Tuesday, May 03, 2005

Under the Microscope

Little ambivalence exists about the Red Sox. Yes, playing in Boston means living with the passion, the second-guessing, the frustration, as well as the adulation and the perquisites of celebrity status.

Performing under pressure means many different things. Sure, that could be winning, but how many parents work two jobs to get a kid through college or just to pay the rent and feed their kids.

Our idea of suffering pales in comparison with that throughout much of the country and the world. As much as we may object to the kings' ransom that players command, we might also understand better had we grown up in the slums around Santo Domingo or the barrio in East LA.

Professional athletes don't have to make excuses for their salaries, but we ask that they don't need to make excuses for either their attitude or their effort. Did you do the best you could do? If you had told me that Jeremy Gonzalez were going to have seven strikeouts and pitch even decently, I wouldn't have been amazed, but moderately surprised.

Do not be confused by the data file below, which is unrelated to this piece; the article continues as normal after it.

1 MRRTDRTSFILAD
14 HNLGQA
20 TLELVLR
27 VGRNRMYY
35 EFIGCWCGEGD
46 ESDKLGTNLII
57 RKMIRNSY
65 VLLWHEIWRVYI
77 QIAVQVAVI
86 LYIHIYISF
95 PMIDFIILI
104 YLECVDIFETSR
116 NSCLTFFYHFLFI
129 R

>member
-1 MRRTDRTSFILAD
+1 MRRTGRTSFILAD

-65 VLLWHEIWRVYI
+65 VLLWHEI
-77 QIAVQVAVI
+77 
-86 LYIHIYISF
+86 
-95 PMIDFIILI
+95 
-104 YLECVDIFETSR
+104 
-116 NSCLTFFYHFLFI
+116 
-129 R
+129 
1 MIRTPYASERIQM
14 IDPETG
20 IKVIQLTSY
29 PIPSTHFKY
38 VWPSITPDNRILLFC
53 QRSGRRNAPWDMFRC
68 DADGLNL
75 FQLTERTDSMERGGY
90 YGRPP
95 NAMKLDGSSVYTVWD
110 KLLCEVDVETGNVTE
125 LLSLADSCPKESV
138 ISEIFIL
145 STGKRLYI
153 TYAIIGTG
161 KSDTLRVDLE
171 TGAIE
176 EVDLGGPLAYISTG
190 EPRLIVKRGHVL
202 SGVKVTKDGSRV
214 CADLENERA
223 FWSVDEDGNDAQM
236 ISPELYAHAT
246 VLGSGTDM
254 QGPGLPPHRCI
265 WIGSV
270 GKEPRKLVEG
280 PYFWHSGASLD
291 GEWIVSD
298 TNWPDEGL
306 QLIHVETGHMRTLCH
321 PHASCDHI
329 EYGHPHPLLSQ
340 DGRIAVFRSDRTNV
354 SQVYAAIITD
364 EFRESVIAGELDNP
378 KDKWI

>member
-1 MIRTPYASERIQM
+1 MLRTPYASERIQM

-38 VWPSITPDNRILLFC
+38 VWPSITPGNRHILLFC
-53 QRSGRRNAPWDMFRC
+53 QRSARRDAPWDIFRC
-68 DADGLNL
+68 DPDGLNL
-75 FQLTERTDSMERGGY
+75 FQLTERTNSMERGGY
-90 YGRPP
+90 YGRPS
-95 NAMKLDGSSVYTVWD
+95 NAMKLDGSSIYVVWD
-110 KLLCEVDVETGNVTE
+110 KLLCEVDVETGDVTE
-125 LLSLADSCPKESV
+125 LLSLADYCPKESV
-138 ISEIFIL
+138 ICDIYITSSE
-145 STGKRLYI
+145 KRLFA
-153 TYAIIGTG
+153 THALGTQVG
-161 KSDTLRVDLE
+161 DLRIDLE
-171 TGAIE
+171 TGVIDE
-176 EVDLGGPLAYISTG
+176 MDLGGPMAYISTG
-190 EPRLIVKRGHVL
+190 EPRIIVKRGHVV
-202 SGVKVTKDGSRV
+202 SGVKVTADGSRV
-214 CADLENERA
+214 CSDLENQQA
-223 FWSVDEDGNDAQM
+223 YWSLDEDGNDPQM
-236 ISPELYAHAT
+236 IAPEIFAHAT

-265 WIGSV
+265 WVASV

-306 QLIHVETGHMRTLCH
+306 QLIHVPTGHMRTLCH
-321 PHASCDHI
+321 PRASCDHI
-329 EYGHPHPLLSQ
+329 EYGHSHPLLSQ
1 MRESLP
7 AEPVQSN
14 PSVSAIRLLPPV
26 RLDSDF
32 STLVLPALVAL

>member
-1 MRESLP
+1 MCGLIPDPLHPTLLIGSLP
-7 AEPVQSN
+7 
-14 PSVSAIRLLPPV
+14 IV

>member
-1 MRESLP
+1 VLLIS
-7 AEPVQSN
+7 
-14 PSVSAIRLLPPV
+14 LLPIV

Mickey Mantle had three seasons worth of strikeouts during his career, and at least at the time, I believed that he always did his best. Maybe it was always his best, although performing (even well) sleep-deprived or hung over isn't my definition of professionalism.

All we can ask for is concentration and hustle. The results are not always proportionate to the effort.

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